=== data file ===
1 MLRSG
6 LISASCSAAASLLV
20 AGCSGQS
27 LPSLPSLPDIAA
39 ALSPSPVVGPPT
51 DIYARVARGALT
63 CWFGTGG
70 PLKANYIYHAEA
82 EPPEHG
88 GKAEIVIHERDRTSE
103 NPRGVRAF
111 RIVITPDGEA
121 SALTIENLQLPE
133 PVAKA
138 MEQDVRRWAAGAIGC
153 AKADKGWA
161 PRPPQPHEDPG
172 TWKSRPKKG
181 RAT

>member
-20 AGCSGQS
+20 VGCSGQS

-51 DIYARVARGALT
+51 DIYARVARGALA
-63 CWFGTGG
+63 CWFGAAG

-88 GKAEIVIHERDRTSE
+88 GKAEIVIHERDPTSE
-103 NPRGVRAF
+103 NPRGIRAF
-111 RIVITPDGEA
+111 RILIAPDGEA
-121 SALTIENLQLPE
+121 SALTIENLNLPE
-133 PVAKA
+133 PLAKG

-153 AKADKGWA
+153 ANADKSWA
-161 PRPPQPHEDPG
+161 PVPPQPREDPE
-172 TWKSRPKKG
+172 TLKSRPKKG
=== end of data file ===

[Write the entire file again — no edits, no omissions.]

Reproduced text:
1 MLRSG
6 LISASCSAAASLLV
20 AGCSGQS
27 LPSLPSLPDIAA
39 ALSPSPVVGPPT
51 DIYARVARGALT
63 CWFGTGG
70 PLKANYIYHAEA
82 EPPEHG
88 GKAEIVIHERDRTSE
103 NPRGVRAF
111 RIVITPDGEA
121 SALTIENLQLPE
133 PVAKA
138 MEQDVRRWAAGAIGC
153 AKADKGWA
161 PRPPQPHEDPG
172 TWKSRPKKG
181 RAT

>member
-20 AGCSGQS
+20 VGCSGQS

-51 DIYARVARGALT
+51 DIYARVARGALA
-63 CWFGTGG
+63 CWFGAAG

-88 GKAEIVIHERDRTSE
+88 GKAEIVIHERDPTSE
-103 NPRGVRAF
+103 NPRGIRAF
-111 RIVITPDGEA
+111 RILIAPDGEA
-121 SALTIENLQLPE
+121 SALTIENLNLPE
-133 PVAKA
+133 PLAKG

-153 AKADKGWA
+153 ANADKSWA
-161 PRPPQPHEDPG
+161 PVPPQPREDPE
-172 TWKSRPKKG
+172 TLKSRPKKG